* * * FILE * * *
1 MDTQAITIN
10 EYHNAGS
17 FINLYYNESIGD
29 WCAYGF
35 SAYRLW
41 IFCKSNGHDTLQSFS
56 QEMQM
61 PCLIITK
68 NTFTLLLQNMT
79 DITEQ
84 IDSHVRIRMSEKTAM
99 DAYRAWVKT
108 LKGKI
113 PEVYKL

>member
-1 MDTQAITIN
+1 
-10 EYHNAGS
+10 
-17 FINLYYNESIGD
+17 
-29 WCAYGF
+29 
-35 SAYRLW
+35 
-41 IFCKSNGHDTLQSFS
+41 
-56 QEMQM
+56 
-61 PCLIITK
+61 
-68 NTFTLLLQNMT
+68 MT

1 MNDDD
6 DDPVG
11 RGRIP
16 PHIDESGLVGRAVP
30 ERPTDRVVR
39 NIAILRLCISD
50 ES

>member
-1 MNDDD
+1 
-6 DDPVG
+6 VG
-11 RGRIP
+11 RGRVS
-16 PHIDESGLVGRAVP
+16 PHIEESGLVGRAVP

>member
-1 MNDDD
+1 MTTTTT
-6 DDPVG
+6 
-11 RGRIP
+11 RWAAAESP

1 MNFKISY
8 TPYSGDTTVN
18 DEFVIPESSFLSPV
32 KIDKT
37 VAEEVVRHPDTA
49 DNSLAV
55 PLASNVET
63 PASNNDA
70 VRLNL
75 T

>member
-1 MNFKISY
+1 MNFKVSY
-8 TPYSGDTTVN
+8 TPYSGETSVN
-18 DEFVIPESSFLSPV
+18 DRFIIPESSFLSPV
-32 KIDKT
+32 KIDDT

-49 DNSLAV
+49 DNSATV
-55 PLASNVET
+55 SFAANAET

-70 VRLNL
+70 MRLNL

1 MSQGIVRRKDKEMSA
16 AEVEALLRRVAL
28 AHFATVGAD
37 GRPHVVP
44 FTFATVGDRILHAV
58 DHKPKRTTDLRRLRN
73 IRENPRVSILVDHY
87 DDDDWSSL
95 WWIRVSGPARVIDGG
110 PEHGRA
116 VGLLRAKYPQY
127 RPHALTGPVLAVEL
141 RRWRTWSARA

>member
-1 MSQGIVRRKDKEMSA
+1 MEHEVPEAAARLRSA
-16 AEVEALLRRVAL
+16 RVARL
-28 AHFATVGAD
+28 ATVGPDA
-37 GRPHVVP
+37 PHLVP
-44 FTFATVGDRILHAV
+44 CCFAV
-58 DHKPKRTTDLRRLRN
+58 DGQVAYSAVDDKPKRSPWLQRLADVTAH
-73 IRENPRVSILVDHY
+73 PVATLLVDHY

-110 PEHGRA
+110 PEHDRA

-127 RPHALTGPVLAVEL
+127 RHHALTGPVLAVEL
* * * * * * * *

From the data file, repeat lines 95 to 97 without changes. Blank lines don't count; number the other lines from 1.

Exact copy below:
>member
-1 MSQGIVRRKDKEMSA
+1 MEHEVPEAAARLRSA